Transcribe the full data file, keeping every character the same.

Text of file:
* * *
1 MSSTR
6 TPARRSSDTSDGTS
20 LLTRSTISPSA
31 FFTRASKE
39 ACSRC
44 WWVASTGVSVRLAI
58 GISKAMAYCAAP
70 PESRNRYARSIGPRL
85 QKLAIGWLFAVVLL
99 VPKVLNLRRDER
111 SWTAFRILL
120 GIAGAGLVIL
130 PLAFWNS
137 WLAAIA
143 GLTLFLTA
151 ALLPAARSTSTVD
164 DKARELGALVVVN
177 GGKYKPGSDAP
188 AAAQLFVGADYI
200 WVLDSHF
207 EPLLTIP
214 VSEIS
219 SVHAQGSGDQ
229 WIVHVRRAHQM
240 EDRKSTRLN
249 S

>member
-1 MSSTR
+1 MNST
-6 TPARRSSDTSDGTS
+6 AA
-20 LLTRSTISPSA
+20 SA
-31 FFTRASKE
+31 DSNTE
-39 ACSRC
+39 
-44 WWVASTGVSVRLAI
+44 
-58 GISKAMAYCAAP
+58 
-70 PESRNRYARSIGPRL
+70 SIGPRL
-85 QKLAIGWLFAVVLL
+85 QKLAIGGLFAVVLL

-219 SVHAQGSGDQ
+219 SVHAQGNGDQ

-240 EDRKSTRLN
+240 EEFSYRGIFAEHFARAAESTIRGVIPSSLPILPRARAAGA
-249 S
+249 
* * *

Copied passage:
1 MSSTR
6 TPARRSSDTSDGTS
20 LLTRSTISPSA
31 FFTRASKE
39 ACSRC
44 WWVASTGVSVRLAI
58 GISKAMAYCAAP
70 PESRNRYARSIGPRL
85 QKLAIGWLFAVVLL
99 VPKVLNLRRDER
111 SWTAFRILL
120 GIAGAGLVIL
130 PLAFWNS
137 WLAAIA
143 GLTLFLTA
151 ALLPAARSTSTVD
164 DKARELGALVVVN
177 GGKYKPGSDAP
188 AAAQLFVGADYI
200 WVLDSHF
207 EPLLTIP
214 VSEIS
219 SVHAQGSGDQ
229 WIVHVRRAHQM
240 EDRKSTRLN
249 S

>member
-1 MSSTR
+1 MNST
-6 TPARRSSDTSDGTS
+6 AA
-20 LLTRSTISPSA
+20 SA
-31 FFTRASKE
+31 DSNTE
-39 ACSRC
+39 
-44 WWVASTGVSVRLAI
+44 
-58 GISKAMAYCAAP
+58 
-70 PESRNRYARSIGPRL
+70 SIGPRL
-85 QKLAIGWLFAVVLL
+85 QKLAIGGLFAVVLL

-219 SVHAQGSGDQ
+219 SVHAQGNGDQ

-240 EDRKSTRLN
+240 EEFSYRGIFAEHFARAAESTIRGVIPSSLPILPRARAAGA
-249 S
+249 